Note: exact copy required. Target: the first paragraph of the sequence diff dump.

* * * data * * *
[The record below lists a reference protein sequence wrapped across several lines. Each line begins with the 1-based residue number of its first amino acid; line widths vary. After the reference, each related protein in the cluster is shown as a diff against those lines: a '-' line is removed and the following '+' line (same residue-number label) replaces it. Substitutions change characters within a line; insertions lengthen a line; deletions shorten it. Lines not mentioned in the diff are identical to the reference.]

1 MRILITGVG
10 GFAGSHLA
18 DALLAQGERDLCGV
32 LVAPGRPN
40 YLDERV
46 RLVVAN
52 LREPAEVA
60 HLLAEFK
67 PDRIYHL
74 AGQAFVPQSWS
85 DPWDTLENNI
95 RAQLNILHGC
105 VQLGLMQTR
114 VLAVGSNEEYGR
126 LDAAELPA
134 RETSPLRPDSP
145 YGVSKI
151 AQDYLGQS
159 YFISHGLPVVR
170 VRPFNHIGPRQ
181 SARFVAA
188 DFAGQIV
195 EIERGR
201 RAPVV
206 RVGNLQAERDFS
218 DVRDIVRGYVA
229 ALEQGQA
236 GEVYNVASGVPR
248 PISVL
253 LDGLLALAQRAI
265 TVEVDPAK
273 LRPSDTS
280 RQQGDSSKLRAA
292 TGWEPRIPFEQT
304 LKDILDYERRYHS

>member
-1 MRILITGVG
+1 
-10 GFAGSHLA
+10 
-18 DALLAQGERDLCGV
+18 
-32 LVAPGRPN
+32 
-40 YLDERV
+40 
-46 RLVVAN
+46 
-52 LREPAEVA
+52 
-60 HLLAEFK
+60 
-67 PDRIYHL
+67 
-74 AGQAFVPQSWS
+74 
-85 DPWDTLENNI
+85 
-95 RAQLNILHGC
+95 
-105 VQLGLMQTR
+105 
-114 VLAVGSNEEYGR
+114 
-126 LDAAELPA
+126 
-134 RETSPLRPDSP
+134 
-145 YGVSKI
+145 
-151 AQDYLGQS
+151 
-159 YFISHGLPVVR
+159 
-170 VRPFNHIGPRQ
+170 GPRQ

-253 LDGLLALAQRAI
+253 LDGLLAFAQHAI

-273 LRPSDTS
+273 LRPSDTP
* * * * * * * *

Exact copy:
[The record below lists a reference protein sequence wrapped across several lines. Each line begins with the 1-based residue number of its first amino acid; line widths vary. After the reference, each related protein in the cluster is shown as a diff against those lines: a '-' line is removed and the following '+' line (same residue-number label) replaces it. Substitutions change characters within a line; insertions lengthen a line; deletions shorten it. Lines not mentioned in the diff are identical to the reference.]